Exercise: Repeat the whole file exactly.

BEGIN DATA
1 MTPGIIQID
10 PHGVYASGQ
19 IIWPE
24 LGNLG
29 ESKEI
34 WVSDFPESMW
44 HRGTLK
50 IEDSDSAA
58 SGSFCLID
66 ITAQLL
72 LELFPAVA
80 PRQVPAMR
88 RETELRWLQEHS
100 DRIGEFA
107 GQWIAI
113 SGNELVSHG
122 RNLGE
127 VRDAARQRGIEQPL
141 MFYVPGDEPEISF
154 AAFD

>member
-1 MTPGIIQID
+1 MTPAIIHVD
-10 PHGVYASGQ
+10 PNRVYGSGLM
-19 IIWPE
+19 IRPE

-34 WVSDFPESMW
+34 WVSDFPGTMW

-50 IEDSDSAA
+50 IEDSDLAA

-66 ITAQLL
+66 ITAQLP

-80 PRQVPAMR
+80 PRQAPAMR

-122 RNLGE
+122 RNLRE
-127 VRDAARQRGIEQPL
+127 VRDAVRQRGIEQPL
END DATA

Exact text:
1 MTPGIIQID
10 PHGVYASGQ
19 IIWPE
24 LGNLG
29 ESKEI
34 WVSDFPESMW
44 HRGTLK
50 IEDSDSAA
58 SGSFCLID
66 ITAQLL
72 LELFPAVA
80 PRQVPAMR
88 RETELRWLQEHS
100 DRIGEFA
107 GQWIAI
113 SGNELVSHG
122 RNLGE
127 VRDAARQRGIEQPL
141 MFYVPGDEPEISF
154 AAFD

>member
-1 MTPGIIQID
+1 MTPAIIHVD
-10 PHGVYASGQ
+10 PNRVYGSGLM
-19 IIWPE
+19 IRPE

-34 WVSDFPESMW
+34 WVSDFPGTMW

-50 IEDSDSAA
+50 IEDSDLAA

-66 ITAQLL
+66 ITAQLP

-80 PRQVPAMR
+80 PRQAPAMR

-122 RNLGE
+122 RNLRE
-127 VRDAARQRGIEQPL
+127 VRDAVRQRGIEQPL